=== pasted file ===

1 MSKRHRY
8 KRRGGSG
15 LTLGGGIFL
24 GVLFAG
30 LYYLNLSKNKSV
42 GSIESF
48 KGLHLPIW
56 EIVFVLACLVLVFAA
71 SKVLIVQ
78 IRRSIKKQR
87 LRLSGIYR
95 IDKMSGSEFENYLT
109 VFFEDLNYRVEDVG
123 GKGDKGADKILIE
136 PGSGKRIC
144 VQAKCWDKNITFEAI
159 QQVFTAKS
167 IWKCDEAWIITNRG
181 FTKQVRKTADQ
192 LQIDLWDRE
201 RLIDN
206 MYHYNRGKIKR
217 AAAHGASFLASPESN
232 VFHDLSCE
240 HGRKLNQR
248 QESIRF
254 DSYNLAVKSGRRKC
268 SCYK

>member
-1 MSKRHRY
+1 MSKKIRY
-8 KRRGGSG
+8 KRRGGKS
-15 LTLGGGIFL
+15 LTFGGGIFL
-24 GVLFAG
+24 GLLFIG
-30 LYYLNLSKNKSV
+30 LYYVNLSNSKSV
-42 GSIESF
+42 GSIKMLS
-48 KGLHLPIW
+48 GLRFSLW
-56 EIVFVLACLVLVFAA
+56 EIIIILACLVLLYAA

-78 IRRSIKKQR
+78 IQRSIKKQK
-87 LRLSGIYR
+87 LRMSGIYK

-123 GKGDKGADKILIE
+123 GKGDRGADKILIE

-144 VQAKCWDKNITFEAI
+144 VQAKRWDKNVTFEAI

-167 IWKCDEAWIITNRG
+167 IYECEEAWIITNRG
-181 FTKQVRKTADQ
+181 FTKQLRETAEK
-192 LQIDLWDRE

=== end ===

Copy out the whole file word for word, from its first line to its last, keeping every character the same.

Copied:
1 MSKRHRY
8 KRRGGSG
15 LTLGGGIFL
24 GVLFAG
30 LYYLNLSKNKSV
42 GSIESF
48 KGLHLPIW
56 EIVFVLACLVLVFAA
71 SKVLIVQ
78 IRRSIKKQR
87 LRLSGIYR
95 IDKMSGSEFENYLT
109 VFFEDLNYRVEDVG
123 GKGDKGADKILIE
136 PGSGKRIC
144 VQAKCWDKNITFEAI
159 QQVFTAKS
167 IWKCDEAWIITNRG
181 FTKQVRKTADQ
192 LQIDLWDRE
201 RLIDN
206 MYHYNRGKIKR
217 AAAHGASFLASPESN
232 VFHDLSCE
240 HGRKLNQR
248 QESIRF
254 DSYNLAVKSGRRKC
268 SCYK

>member
-1 MSKRHRY
+1 MSKKIRY
-8 KRRGGSG
+8 KRRGGKS
-15 LTLGGGIFL
+15 LTFGGGIFL
-24 GVLFAG
+24 GLLFIG
-30 LYYLNLSKNKSV
+30 LYYVNLSNSKSV
-42 GSIESF
+42 GSIKMLS
-48 KGLHLPIW
+48 GLRFSLW
-56 EIVFVLACLVLVFAA
+56 EIIIILACLVLLYAA

-78 IRRSIKKQR
+78 IQRSIKKQK
-87 LRLSGIYR
+87 LRMSGIYK

-123 GKGDKGADKILIE
+123 GKGDRGADKILIE

-144 VQAKCWDKNITFEAI
+144 VQAKRWDKNVTFEAI

-167 IWKCDEAWIITNRG
+167 IYECEEAWIITNRG
-181 FTKQVRKTADQ
+181 FTKQLRETAEK
-192 LQIDLWDRE